I can't help feeling sorry for Barack Obama. It must awful, being the Boy Wonder.
Everyone wants something and human nature being what it is, it's likely that people will want different things. It's a recipe for sure disappointment.
Take his upcoming speech in Cairo, Egypt. This is being billed as the summer's big attraction -- Obama addressing the Arab and Muslim world. His opportunity to roll back, with one clever, rousing speech, all the damage that had been laid down with such care and dedication by the Bush Administration over the past eight years.
The problem is, it's an almost impossible task. When he takes the podium at Cairo University, there are going to be so many elephants in the room he might have difficulty getting to the mike.
For a start, not all Muslims are happy to be addressed from Egypt -- too many people feel that the words "Arab" and "Muslim" are synonymous. As a matter of fact, Arabs represent only about 300 million of the world's 1.5 billion Muslims. That said, Egypt represents the seat of (overwhelmingly) Muslim-majority Sunni Islam and despite several bumps along the road, is still the cultural and political leader of the Arab world.
And of course, despite that fact that Muslims are spread across every part of the globe except for the poles, there are some major concerns in common.
The issue of Palestine has been a traditional common unifier. Regardless of how a Muslim-majority country feels about Israel -- certainly not all of them are antagonistic towards the state -- there is agreement on the fact that the suffering of the Palestinians must come to an end. There has always been a suspicion that the U.S was more prone to take Israel's side in the discussion, but the previous administration couldn't have hammered the point home more if they'd used a pneumatic drill. The term "honest broker" is an open joke in the Arab world. Obama is going to have to try and convince his listeners that the U.S. truly is interested in the "fair and just peace" that is being bandied about in speeches.
He will be addressing an audience that is suffering from economic hardship, unemployment, and a bone-weary conviction that much of the world -- and the U.S. in particular -- has it in for them because of the religion they adhere to.
He's also going to have to convince some of his listeners that the U.S. is not oblivious to their need for democratic and political reform and demands for basic human rights. In fact, he's going to have to go one further and not only indicate that the U.S. will support those demands, he'll also have to mention how it intends to do it.
The largest problem for Obama is that he will be addressing two distinct audiences, whose needs are sometimes mutually exclusive; the people of the region and the governments of the region. The people feel strongly that America has propped up undemocratic regimes in the region for its own ends and there is widespread concern that previous demands for regional regimes to institute democratic reform will dropped. I can't speak for the governments, but one can only assume that after generations of having fulfilled their end of the propping-up bargain, suddenly being asked to step aside for a democratic process seems, at best, rather rude.
There is one thing that both governments and people have in common, however, and particularly in Egypt. Neither of them likes being told what to do by a foreigner, so the former administration's ham-fisted version of all-stick, no-carrot foreign diplomacy isn't going to work.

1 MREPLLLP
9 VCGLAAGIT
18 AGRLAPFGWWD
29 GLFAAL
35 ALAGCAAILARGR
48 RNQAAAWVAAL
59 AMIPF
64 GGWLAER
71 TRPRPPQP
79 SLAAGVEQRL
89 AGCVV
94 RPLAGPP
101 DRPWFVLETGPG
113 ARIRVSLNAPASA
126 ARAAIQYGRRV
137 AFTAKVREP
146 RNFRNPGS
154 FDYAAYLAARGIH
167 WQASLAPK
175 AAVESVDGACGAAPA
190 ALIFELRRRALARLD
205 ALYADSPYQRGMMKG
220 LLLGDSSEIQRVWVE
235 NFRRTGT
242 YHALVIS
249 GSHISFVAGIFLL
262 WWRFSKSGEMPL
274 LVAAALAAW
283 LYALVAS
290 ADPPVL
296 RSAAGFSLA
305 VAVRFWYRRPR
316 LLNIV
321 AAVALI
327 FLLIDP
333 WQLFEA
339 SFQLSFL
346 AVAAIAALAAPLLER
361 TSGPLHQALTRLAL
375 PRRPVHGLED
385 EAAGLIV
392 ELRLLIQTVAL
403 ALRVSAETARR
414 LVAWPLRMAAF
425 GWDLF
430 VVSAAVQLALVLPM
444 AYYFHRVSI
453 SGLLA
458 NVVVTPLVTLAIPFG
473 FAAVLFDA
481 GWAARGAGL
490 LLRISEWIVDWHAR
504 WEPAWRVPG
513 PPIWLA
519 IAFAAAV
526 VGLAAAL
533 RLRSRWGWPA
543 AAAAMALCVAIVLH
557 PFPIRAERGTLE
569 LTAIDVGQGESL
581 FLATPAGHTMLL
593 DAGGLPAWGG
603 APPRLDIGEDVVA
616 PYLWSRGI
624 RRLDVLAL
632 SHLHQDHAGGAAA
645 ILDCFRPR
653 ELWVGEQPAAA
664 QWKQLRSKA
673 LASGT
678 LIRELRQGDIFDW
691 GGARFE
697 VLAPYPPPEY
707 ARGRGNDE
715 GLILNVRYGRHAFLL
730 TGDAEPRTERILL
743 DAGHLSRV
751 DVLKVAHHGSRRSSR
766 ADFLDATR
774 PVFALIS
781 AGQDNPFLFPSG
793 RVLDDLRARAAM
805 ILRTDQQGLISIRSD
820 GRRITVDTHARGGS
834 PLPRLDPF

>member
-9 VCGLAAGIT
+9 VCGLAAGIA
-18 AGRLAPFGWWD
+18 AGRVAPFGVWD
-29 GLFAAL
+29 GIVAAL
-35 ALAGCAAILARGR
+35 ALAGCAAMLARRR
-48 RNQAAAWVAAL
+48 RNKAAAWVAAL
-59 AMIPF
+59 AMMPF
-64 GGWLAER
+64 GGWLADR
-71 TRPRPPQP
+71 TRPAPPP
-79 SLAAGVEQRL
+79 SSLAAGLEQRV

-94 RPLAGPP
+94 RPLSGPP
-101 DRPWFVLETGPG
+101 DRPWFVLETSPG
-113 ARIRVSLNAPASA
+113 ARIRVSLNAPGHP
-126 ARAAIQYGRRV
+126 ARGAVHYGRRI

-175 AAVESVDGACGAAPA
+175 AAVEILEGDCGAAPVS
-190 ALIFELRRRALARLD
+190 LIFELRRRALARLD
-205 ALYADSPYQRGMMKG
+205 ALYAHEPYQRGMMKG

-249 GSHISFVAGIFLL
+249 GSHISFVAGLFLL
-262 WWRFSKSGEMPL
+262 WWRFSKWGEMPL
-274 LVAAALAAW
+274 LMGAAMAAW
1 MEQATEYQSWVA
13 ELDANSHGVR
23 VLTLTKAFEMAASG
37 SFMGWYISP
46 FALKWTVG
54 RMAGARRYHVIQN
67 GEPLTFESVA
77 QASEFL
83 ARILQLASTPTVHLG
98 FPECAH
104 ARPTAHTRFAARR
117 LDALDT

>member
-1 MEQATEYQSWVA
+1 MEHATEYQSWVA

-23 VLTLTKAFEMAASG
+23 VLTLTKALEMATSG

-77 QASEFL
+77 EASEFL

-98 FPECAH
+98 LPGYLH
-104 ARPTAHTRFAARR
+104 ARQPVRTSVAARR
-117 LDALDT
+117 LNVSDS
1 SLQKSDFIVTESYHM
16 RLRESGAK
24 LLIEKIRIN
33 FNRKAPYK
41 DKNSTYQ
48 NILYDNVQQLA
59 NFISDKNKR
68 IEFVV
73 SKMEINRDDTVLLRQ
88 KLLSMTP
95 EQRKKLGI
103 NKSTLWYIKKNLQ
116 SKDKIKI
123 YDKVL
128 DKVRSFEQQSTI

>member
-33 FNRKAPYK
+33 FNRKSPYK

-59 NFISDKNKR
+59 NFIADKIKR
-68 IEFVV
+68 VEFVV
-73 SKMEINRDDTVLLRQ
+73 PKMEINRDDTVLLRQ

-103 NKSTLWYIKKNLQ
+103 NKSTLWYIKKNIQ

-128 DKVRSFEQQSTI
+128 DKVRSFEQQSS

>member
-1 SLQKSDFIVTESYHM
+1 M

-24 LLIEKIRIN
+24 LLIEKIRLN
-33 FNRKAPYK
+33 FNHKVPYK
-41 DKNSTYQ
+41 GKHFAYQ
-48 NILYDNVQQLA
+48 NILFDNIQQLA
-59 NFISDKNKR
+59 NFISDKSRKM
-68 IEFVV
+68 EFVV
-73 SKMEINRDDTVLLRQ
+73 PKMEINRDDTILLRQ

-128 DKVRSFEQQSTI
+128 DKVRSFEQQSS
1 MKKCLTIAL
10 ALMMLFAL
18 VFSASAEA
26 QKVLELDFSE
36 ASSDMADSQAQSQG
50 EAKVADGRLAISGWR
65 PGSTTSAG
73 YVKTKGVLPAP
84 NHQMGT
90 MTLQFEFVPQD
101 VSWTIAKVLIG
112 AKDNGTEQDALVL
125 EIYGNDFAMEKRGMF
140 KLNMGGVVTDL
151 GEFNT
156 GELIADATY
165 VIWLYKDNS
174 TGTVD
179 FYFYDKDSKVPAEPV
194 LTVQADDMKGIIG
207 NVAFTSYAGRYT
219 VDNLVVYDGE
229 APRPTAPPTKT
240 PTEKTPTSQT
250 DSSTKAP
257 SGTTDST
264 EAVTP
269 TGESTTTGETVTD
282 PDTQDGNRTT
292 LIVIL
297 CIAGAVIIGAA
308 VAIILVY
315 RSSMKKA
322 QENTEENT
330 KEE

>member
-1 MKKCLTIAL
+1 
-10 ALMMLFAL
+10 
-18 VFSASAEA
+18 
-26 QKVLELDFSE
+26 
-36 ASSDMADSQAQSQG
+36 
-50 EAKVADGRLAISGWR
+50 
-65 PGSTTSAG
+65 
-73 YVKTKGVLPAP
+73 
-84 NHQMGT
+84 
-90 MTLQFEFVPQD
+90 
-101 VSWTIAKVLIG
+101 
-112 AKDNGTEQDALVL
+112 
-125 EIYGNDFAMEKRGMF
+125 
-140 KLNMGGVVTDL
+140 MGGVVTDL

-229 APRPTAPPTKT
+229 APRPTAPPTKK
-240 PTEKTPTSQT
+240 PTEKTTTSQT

It will be difficult for Obama to give a speech in Cairo mentioning the imperative need for human rights and democratic reform without appearing to insult the host government. He simply will not be able to without recalling his less-than-diplomatic (and less-than-successful) predecessor. However, his not doing so will strip him of credibility with the people.
It's a minefield he will have to pick his way through very, very carefully. Perhaps the best thing, the smartest thing, to do is say a few things.
The first would be to reassure his listeners that the U.S. is well aware of how difficult it has become to be an Arab or a Muslim in today's political arena. The second would be that America is finally through with merely paying lip-service to the idea that a just resolution to the Israeli-Palestinian impasse is in everyone's interests and that it will strive to help attain this resolution. Regardless of how unpopular this will make it with the Israel lobby back home.
Thirdly, he needs to say that he is well aware of regional needs for democratic reform and human rights and the U.S. stands ready and willing to help develop them, as its people see fit. Whether such help is in form of financial aid or technical aid is open to discussion -- with the region's people.
And finally, he's going to have to convince his listeners that America is not merely the biggest bully in the school yard. It's important that he does, because ultimately, it's very much in the American's interests. The world has become too small a place for such a thing as regional disagreements. The smallest ripple will be felt halfway across the world in the time that it takes to spread discontent and a feeling of injustice. It does the U.S. no good to have the world's Muslim-majority countries mired in economic, political and democratic quagmires and be able -- however irrationally -- to point a finger at the U.S. as a reason for it.
Obama has much going for him -- in a recent poll in six Arab countries, 73 percent felt positive or neutral towards him. People want to him to do well. He shouldn't waste the opportunity. When he takes the podium at Cairo University, he's going to need to convince his listeners that he knows what they want -- they just need to give him a little time to deliver.
Mirette F. Mabrouk is a Visiting Fellow at the Saban Center for Middle East Policy at the Brookings Institution.